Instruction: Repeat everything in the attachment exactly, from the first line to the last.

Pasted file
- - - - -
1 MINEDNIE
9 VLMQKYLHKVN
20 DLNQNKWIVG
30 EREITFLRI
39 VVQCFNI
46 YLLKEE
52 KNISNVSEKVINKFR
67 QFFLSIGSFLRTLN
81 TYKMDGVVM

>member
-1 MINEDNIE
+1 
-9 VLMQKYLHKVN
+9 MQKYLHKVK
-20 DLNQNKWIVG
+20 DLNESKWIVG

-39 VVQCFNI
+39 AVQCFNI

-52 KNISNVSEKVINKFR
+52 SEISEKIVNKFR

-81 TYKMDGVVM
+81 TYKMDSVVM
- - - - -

1 MINEDNIE
9 VLMQKYLHKVN
20 DLNQNKWIVG
30 EREITFLRI
39 VVQCFNI
46 YLLKEE
52 KNISNVSEKVINKFR
67 QFFLSIGSFLRTLN
81 TYKMDGVVM

>member
-1 MINEDNIE
+1 
-9 VLMQKYLHKVN
+9 MQKYLHKVK
-20 DLNQNKWIVG
+20 DLNESKWIVG

-39 VVQCFNI
+39 AVQCFNI

-52 KNISNVSEKVINKFR
+52 SEISEKIVNKFR

-81 TYKMDGVVM
+81 TYKMDSVVM